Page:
In 1983 U.S. churchgoers donated $21.5 billion. But if they had donated 10% of income, they would have given $134 billion. 1

Increasingly, those with lower incomes give a higher proportion of their income to charity than higher income individuals.

Percentage of personal income the poorest households in America gave to charity in 1992: 5.5 %. Wealthiest households: 2.9 %. 2

It’s not what you do with the million if fortune should ere be your lot, but what are you doing at present with the dollar and quarter you got.

Persons 65-74 years of age donated the largest percentage of their income (3.1 %) and those 18-24 the least (0.6 %). 3

1 a-z/ g/ giving.htm 2 Youthworker Update, quoted in Signs of the Times, March, 1993 3 The U.S. Department of Commerce statistics on American churches, clergy and church schools (Church Law & Tax Report).

Are you a thief?

Sobering Statistics on Finances Spending & Giving: (Barna Research, Empty Tomb Surveys and The Treasure Principle)

17% of Americans claim to tithe

6% actually do tithe

23% of “born again” believers give nothing to church

Church giving percentages:

The average per-member giving percentage in 1933 (during the Great Depression) was 3.3%

The average per member giving in 2000 was 2.6%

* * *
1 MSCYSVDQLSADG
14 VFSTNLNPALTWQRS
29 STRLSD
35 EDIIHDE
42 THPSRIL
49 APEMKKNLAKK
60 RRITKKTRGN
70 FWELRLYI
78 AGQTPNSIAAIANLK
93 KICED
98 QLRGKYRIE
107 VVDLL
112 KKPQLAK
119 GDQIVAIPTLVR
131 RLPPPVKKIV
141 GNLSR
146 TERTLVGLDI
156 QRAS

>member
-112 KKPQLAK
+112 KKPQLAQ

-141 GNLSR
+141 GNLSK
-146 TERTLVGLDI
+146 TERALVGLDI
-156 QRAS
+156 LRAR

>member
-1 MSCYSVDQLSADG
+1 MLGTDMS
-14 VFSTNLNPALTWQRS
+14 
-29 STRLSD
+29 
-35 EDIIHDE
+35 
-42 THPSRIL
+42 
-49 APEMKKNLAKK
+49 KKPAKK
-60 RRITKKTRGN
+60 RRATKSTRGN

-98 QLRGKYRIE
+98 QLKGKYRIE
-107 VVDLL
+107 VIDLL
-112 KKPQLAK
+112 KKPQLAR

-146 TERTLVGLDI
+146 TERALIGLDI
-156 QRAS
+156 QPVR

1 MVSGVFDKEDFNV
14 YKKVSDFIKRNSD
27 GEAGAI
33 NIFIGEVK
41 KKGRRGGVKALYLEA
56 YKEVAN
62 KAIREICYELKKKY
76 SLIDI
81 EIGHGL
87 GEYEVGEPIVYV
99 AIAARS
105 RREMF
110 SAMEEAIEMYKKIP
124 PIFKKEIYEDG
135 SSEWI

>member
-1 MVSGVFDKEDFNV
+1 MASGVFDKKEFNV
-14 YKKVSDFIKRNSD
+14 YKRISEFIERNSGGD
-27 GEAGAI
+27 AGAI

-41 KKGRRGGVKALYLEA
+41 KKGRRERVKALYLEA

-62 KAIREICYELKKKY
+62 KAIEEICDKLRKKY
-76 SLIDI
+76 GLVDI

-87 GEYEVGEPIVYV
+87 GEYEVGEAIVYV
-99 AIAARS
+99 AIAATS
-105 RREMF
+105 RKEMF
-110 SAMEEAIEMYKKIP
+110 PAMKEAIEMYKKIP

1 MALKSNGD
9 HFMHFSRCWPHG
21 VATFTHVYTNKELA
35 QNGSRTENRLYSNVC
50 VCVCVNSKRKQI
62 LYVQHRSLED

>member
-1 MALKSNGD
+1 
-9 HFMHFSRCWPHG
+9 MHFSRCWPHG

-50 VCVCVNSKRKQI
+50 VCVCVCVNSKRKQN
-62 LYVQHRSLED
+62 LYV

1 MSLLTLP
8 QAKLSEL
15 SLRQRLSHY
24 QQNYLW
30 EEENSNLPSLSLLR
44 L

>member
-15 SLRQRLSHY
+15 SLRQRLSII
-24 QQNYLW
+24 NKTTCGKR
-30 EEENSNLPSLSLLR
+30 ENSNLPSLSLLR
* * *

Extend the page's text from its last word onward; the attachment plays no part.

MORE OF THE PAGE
Who gives to the church on a monthly basis?

Seniors = 68%

Boomers = 58%

Busters = 36%

Are you a thief?

Survey of “Evangelical” Christians:

40% say they overspend each month

60% state serious marital problems are money related

40% pay $2,000 per year in credit card interest

The “Average” American:

Spends 6 hours a week shopping but only 40 minutes a week playing with their children

Gave 1.12% of their income for charitable purposes in 2003

In 90% of divorce cases, arguments about money played a prominent role

Are you a thief?

In 1 Corinthians 9, Paul uses the principle of sowing and reaping to refer to a material harvest:

1 Cor 9:11 If we have sown spiritual seed among you, is it too much if we reap a material harvest from you?

Likewise in 2 Corinthians 9, Paul uses the seed analogy when collecting money to help the struggling church in Jerusalem.

2 Cor 9:5-6 So I thought it necessary to urge the brothers to visit you in advance and finish the arrangements for the generous gift you had promised. Then it will be ready as a generous gift, not as one grudgingly given. Remember this: Whoever sows sparingly will also reap sparingly, and whoever sows generously will also reap generously.

Sow sparingly or generously

In 2 Cor 8-9 giving was:

Church centered (8:1)

From the heart (8:2-9)

Proportionate (8: 10-15)

Handled honestly (8:16-24)

and it:

Blessed others (9:1-5)

Blessed the giver (9:6-11)

Glorified God (9:12-15) 1

1 Lloyd Perry, Getting the Church on Target, Moody, 1977.

Sow sparingly or generously

Give according to your income, lest God make your income according to your giving. 1

W.A. Criswell tells of an ambitious young man who told his pastor he’d promised God a tithe of his income. They prayed for God to bless his career. At that time he was making $40 per week and tithing $4. In a few years his income increased and he was tithing $500 per week. He called on the pastor to see if he could be released from his tithing promise, it was too costly now.